Climate change threatens Florida fruit crop
A study by the University of Central Florida warns that climate change could alter the state's growing seasons and permanently destroy its citrus fruit industry.
The research was published Wednesday in the peer-reviewed journal PloS ONE.
"The weather in Florida has been getting wacky," said lead author Betsy Von Holle, an assistant professor of biology at the university.
The research team studied 50 years of data that looked at changes in climate and the flowering times of 70 plant species in Florida.
They found a rise in the state's overall temperature and wider temperature swings between winter and summer, with more frequent freezing in the winter.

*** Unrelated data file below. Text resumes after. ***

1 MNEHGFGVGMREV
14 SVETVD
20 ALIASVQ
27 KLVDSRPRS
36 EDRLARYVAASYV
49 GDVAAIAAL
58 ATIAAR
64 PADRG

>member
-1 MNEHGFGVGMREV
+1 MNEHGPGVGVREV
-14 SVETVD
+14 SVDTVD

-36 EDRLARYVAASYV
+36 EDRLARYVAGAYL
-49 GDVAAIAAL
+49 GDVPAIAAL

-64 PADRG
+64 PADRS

"And that's definitely having an impact beyond simple temperature changes. If the trend continues, it may affect everything from when we start seeing flowers and birds migrating to what foods we can grow," she said.
Van Holle warns that subtropical crops such as oranges, which depend on mild winters and springs, could get squeezed out of Florida.